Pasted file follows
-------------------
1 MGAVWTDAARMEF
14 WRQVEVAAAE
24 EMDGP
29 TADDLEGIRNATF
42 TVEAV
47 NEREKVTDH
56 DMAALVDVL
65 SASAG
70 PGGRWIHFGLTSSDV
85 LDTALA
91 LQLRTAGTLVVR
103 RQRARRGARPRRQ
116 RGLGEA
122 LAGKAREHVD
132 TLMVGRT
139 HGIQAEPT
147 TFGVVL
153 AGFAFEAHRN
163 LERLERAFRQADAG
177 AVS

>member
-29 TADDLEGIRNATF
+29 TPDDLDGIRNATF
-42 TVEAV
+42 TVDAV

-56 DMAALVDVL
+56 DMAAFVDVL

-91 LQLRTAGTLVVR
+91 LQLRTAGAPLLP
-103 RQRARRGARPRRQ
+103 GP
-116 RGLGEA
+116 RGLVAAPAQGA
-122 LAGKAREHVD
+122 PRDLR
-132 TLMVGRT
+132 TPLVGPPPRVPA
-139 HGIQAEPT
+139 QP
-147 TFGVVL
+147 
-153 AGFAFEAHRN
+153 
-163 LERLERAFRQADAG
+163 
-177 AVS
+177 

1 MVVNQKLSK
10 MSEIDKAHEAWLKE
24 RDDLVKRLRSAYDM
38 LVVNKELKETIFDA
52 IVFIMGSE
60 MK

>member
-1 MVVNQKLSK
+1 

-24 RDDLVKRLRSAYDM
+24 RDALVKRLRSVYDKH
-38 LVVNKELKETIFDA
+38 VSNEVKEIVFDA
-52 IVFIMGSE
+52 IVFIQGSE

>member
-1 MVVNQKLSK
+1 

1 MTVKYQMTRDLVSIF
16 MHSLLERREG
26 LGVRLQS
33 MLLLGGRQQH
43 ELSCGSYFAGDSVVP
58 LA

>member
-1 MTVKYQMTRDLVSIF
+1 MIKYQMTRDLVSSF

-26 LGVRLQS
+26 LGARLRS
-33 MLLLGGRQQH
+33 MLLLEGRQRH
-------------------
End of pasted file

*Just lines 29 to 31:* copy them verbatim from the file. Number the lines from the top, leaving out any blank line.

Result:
+91 LQLRTAGAPLLP
-103 RQRARRGARPRRQ
+103 GP